Now there is something of a happy ending to that tale, as the project Allison Road was picked back up soon after its cancellation by another group called Far From Home. However, with very little to no updates on the production’s progress as of January 2018, it is clear that we will not be seeing Allison Road anytime soon.

The good news, though, is that after two complete failures by both an AAA Gaming Company and Indie Game group, a third and successful attempt was already in the works. The P.T. style of survival horror was noticed by yet another AAA Gaming company. Capcom took notice of P.T.’s success, and since Konami pulled the plug on their game, they decided to pick up the slack and produce one of the best games of 2017, Resident Evil 7.


So, in the end, yes, it was an AAA Gaming company that saved fans from a completely dismal experience, but what a bumpy ride! You would think that such a focused concept would have been handled a little better, especially with such an enormous fan feedback. It got to the point where people started to suspect the whole concept was cursed; doomed to failure before its own inception. While the whole story is still fraught with unanswered questions, in the end, we got a game of the year out of the deal and the Resident Evil series has had a soft reboot to a seemingly much brighter style of gameplay. Let’s hope they can keep the ball rolling.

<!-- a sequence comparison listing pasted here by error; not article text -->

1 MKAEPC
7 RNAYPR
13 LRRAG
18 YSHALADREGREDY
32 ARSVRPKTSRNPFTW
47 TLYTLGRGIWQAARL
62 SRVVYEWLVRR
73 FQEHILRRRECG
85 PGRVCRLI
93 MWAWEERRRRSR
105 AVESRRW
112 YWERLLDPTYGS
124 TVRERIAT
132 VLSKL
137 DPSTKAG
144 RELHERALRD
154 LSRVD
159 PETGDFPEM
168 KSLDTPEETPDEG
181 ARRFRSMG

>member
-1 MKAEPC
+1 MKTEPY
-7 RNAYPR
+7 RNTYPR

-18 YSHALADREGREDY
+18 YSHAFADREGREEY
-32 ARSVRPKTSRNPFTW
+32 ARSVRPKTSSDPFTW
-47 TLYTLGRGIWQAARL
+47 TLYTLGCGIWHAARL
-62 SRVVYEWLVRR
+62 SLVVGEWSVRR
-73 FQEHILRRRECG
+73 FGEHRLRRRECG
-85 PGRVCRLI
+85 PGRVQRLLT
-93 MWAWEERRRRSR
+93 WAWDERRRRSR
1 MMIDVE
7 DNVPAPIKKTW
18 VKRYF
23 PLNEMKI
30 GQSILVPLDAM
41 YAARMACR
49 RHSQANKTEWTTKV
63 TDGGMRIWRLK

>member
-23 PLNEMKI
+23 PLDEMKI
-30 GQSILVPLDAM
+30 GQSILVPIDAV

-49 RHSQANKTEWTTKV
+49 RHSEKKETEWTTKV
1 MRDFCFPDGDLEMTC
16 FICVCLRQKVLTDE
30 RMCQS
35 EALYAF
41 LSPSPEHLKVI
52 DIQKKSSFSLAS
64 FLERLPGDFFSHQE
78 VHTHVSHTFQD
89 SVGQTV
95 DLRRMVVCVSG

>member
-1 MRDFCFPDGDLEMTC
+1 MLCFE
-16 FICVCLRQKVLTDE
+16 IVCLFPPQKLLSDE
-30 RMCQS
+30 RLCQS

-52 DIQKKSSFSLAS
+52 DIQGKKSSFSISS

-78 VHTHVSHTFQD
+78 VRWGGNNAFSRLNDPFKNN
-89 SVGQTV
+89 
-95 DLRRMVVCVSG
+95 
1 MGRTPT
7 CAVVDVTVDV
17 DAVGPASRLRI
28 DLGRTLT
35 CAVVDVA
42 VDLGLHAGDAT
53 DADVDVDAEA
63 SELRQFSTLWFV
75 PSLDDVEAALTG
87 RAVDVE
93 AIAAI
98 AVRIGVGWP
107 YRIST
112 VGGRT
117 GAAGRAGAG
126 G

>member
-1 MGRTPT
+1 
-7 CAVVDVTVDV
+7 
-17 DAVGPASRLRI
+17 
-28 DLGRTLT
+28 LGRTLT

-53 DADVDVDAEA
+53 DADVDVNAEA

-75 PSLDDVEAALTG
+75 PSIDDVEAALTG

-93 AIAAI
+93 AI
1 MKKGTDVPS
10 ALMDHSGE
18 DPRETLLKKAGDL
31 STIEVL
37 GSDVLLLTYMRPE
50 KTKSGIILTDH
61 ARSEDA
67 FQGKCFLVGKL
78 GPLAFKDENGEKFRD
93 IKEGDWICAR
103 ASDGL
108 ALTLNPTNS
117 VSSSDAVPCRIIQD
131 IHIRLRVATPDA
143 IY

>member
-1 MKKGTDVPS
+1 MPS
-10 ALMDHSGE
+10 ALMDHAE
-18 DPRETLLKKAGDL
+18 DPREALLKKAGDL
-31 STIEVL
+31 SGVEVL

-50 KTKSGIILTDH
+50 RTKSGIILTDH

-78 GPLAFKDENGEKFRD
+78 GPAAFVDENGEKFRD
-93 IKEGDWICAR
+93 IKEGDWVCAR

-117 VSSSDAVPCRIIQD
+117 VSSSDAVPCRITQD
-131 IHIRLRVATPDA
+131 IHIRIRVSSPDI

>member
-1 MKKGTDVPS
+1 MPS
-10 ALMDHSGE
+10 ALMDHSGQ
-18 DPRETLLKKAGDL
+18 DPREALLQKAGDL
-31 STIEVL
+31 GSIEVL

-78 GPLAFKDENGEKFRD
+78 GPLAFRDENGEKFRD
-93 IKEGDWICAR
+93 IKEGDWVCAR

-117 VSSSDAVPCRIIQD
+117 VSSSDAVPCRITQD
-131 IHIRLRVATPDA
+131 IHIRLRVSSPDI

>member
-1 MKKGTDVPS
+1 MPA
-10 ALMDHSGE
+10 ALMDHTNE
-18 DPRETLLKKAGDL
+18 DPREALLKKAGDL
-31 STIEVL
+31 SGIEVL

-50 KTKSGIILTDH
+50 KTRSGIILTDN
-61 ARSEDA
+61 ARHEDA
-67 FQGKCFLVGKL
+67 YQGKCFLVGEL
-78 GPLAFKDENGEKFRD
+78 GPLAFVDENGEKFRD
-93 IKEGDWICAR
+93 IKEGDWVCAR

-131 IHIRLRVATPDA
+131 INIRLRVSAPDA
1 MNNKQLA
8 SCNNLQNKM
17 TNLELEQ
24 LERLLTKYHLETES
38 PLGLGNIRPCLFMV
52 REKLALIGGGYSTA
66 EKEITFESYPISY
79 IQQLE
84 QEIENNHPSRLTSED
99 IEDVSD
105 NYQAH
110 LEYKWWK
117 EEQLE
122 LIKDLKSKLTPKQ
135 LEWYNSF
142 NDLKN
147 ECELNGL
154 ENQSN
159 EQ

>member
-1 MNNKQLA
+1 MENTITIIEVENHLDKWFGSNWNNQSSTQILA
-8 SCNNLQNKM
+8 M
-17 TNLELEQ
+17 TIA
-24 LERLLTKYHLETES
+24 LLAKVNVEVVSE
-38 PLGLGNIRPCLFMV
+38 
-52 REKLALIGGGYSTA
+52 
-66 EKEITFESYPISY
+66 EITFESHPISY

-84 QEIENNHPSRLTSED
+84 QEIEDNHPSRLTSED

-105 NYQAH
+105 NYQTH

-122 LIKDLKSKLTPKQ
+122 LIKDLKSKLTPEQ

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Rain Bullets Upon Bullets – Enter the Gungeon Review

What happens when you enter the Gungeon? Do you think you’re ready for what goes on in the Gungeon? Well, you’re wrong! You’re not there to survive, you’re there to conquer! You’re there to kick in the door and throw down! Set your lasers to kill, rain your bullets, and start shooting those bullets that shoot guns! And…wait, what?